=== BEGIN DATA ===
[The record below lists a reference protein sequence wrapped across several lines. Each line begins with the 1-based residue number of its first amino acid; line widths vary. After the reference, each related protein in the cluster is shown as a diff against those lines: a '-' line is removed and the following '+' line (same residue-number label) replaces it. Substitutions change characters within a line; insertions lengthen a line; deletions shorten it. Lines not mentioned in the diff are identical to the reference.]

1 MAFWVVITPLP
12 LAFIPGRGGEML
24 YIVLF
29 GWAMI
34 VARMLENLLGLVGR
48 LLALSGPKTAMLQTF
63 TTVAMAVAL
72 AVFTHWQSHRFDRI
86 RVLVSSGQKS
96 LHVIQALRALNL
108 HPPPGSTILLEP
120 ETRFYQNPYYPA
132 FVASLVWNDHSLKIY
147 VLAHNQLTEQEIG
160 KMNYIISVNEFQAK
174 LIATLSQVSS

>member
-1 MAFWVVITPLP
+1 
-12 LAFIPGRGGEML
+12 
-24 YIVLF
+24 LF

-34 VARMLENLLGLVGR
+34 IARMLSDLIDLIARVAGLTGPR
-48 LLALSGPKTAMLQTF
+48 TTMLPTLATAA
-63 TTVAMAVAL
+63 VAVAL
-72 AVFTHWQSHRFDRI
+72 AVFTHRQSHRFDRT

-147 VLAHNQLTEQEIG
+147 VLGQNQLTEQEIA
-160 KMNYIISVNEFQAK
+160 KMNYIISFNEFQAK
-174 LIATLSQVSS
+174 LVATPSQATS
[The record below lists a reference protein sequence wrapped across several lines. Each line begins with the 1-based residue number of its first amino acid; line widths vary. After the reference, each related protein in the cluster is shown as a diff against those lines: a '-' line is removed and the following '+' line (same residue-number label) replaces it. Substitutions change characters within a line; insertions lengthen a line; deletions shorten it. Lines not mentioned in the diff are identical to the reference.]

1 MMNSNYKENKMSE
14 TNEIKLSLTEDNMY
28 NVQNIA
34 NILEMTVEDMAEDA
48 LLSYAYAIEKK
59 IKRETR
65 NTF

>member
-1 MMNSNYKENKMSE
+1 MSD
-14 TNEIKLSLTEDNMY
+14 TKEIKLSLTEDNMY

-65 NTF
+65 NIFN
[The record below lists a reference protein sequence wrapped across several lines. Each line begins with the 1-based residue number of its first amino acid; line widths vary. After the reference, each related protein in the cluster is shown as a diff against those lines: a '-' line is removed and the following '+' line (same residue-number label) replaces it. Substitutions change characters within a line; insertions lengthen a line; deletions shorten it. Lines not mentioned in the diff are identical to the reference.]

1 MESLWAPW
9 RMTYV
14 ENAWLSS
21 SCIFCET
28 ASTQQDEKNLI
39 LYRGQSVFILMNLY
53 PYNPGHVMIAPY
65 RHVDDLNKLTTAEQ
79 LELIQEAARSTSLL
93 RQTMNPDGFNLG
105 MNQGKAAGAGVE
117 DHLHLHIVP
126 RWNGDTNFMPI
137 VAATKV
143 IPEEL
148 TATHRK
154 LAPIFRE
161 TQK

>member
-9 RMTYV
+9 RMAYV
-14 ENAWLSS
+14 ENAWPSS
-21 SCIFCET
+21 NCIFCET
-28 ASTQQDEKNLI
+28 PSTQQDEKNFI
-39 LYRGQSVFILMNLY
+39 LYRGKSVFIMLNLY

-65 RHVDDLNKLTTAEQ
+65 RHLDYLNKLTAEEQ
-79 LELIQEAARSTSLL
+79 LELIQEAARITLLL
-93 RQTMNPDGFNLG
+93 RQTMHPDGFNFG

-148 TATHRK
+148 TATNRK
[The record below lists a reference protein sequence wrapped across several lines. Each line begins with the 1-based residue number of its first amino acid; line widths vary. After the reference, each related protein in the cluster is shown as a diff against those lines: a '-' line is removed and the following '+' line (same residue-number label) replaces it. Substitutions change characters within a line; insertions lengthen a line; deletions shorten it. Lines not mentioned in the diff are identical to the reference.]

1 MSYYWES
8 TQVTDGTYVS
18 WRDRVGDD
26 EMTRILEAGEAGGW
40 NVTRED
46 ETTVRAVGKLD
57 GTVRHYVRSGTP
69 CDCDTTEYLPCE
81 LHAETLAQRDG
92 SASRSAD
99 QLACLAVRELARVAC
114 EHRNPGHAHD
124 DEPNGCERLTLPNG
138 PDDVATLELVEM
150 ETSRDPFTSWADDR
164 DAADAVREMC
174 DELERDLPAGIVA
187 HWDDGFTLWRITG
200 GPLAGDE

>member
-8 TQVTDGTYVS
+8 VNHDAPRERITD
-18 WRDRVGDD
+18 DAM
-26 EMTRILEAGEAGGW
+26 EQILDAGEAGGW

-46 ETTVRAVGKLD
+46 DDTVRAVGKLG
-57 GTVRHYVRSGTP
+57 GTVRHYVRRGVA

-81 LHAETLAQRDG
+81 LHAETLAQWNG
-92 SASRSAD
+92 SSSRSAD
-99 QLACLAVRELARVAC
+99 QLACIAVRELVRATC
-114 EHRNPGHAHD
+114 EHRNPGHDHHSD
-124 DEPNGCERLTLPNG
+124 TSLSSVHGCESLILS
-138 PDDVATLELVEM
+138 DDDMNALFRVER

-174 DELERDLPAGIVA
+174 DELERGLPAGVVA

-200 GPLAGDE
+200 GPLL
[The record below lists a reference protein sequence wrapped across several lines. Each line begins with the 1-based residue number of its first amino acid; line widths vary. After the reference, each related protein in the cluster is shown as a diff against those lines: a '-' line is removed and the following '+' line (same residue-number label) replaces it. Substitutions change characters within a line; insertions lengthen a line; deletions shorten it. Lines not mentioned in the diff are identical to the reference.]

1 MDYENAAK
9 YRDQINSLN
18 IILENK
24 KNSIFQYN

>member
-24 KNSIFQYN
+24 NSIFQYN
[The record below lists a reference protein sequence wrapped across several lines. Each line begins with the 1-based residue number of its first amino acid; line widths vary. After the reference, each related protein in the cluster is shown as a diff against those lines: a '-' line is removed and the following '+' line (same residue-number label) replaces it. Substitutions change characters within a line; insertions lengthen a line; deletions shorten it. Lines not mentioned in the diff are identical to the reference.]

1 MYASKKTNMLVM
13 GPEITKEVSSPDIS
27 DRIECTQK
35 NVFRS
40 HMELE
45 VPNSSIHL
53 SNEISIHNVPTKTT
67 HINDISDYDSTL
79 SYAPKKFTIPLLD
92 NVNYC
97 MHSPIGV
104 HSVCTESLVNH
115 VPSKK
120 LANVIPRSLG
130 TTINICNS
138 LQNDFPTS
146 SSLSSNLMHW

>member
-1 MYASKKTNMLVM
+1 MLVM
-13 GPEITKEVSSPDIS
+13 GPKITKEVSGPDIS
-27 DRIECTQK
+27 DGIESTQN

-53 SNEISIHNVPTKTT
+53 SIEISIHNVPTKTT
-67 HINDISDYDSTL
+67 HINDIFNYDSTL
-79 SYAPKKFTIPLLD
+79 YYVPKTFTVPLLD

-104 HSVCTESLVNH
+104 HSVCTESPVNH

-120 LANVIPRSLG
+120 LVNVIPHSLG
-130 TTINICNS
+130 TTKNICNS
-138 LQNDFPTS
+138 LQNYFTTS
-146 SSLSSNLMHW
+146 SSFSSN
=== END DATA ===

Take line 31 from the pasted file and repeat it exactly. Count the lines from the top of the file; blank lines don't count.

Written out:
-72 AVFTHWQSHRFDRI